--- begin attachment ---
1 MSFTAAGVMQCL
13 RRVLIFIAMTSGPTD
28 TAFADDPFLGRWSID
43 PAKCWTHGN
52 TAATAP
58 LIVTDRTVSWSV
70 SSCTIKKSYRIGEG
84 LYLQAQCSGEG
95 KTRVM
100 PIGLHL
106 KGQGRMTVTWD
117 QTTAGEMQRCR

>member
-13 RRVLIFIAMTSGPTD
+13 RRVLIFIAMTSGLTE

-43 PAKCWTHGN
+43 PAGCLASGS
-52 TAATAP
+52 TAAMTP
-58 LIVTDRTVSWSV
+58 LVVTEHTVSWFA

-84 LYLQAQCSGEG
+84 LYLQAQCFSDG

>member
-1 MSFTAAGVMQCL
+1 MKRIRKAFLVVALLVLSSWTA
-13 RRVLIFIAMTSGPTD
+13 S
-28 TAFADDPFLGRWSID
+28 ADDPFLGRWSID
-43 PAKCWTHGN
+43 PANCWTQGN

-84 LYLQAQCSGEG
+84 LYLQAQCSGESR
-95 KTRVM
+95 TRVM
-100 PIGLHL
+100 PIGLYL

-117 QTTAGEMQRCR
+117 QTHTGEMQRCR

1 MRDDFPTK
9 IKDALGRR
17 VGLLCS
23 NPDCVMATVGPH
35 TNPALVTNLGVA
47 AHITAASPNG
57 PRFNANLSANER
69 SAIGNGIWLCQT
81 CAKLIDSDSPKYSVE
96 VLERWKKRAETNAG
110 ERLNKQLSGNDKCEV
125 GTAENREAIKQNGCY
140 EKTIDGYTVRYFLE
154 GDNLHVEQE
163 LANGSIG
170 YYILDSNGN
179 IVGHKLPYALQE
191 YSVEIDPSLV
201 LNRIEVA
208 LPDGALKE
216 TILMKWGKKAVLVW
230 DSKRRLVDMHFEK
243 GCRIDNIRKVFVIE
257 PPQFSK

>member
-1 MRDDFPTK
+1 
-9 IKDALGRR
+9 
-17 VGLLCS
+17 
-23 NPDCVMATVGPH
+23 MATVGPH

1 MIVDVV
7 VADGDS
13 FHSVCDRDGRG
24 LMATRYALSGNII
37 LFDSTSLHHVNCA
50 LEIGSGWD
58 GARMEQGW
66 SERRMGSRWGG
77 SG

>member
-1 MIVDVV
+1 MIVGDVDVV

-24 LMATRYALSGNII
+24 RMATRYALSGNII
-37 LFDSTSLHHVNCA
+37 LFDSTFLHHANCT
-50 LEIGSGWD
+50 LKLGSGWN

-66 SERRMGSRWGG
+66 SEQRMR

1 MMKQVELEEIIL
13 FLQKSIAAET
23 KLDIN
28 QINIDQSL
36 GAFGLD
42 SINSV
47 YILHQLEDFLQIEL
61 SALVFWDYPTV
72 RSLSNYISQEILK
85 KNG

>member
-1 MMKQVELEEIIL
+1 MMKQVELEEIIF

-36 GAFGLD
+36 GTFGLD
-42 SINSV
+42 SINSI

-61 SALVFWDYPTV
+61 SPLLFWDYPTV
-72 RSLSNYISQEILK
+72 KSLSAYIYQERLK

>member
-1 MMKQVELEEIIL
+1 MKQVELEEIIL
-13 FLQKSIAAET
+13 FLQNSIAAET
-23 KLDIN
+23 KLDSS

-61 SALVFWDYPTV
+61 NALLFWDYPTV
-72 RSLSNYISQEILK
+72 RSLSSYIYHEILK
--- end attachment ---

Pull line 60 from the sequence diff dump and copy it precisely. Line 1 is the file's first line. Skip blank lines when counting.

208 LPDGALKE